It’s that time again. Out come the bathing suits, floppy hats, and…beach-focused marketing campaigns? For Vulture, Allison Duncan dissects the category of the “beach read,” noting that the typical beach read is written by a woman, and is probably not about the Byzantine Empire—unless that’s what you’re into? “If historical nonfiction has a place in your beach bag,” Duncan writes, “then it’s a beach read.” For the most part, of course, “the best beach reads go down like Hallmark holiday movies—and I mean that in the best possible way.” The beach read, it turns out, contains multitudes.
There are two essays on the narrative genius behind The Twilight Zone, Rod Serling, over at Berfrois: Michael A. Moodian on how using genre tropes allowed Serling to tell politically volatile stories during the McArthy era of Hollywood, and Christopher Cappelluti takes a look at how The Twilight Zone changed television history.
“I just didn’t see the textual evidence for it. If Mark Twain wanted to make somebody black, he would make them black. He was not shy about dealing with matters of race.” For The New Yorker, Mythili G. Rao on the complicated backstory to the upcoming publication of The Purloining of Prince Oleomargarine, a “new” children’s book by Mark Twain. See also: our consideration of Twain’s self-deprecating travelogue The Innocents Abroad.
Ed Champion interviews the FTC’s Richard Cleland in an effort to bring some clarity to the new FTC disclosure rules targeting “bloggers.” If this interview is any indication, the rules are imprecise and based on a false distinction, at best. For what it’s worth, I’ll happily disclose that we do get sent books for review from publishers, and the ways The Millions makes money are outlined on our (new and improved) Support page.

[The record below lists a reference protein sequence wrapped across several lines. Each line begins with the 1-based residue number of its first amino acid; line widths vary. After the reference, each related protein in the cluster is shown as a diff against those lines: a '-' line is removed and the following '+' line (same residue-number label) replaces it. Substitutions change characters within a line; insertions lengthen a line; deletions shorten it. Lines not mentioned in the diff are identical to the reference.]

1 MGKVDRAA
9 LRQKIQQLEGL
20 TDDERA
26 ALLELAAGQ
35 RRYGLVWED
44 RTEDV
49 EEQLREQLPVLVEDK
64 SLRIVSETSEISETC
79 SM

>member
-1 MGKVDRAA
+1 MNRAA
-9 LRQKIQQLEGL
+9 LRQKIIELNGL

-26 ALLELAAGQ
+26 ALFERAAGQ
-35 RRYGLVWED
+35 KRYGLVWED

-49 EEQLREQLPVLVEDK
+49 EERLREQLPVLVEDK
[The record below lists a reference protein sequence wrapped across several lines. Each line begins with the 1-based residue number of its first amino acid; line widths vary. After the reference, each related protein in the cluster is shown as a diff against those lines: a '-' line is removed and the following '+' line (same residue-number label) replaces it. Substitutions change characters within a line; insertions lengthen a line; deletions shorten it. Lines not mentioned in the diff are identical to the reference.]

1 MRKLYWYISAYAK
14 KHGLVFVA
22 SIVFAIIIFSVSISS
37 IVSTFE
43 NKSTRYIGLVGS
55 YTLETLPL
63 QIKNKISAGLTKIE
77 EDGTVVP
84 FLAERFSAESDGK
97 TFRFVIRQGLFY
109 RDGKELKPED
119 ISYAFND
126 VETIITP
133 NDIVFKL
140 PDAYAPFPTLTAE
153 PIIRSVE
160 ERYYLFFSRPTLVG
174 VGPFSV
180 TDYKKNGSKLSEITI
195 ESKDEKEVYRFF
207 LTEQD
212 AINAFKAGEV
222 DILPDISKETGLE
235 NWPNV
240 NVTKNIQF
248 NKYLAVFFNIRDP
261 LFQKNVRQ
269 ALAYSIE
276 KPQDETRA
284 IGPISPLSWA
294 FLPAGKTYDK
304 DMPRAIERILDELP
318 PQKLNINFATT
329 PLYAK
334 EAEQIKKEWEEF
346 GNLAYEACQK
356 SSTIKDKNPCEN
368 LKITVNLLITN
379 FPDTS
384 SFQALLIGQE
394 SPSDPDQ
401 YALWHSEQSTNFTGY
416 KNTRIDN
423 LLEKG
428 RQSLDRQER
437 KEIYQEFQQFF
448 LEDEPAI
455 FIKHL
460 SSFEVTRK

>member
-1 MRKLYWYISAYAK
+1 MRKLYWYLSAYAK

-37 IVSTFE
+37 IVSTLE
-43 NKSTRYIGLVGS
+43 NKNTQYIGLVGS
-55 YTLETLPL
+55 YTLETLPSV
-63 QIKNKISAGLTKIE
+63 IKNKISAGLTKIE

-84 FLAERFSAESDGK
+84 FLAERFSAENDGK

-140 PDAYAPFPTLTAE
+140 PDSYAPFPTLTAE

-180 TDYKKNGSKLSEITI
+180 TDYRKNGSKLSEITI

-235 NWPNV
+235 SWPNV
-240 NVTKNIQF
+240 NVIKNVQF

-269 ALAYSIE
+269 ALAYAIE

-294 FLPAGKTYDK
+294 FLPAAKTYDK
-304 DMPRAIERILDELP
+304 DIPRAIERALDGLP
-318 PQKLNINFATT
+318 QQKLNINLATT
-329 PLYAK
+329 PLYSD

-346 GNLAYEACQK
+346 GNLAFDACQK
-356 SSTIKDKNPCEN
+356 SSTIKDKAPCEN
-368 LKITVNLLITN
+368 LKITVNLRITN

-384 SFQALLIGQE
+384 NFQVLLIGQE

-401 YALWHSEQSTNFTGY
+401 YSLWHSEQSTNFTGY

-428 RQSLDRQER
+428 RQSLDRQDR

A striking photo of the Brontё sisters is not, in fact, a photo of the Brontё sisters. The women in the photo look a lot like them, but their hometown didn’t have much in the way of photography in the 1840s, and there isn’t any record of the Brontёs getting their photo taken. So how did the picture become known for being something it isn’t? At the LRB’s blog, Alice Spawls explains why. Pair with our own Edan Lepucki on Jane Eyre’s Mr. Rochester.
“I’m writing about people. Man involved in the human dilemma, facing the problems bigger than he, whether he licks them or whether they lick him. But man as frail and fragile as he is, yet he will keep on trying to be brave and honest and compassionate, and that, to me, is very fine and very interesting — and that is the reason I think any writer writes.” William Faulkner on why writers write in a rare recording from the University of Virginia, via Brain Pickings.
A new Pew Research Center survey finds that the share of Americans who have read a book in the last 12 months – 73% – has remained largely unchanged since 2012. And when people do reach for a book, it is much more likely to be a traditional print book than a digital product. See also our essay on the persistence of physical books and, of course, The Late American Novel: Writers on the Future of Books, edited by our own C. Max Magee.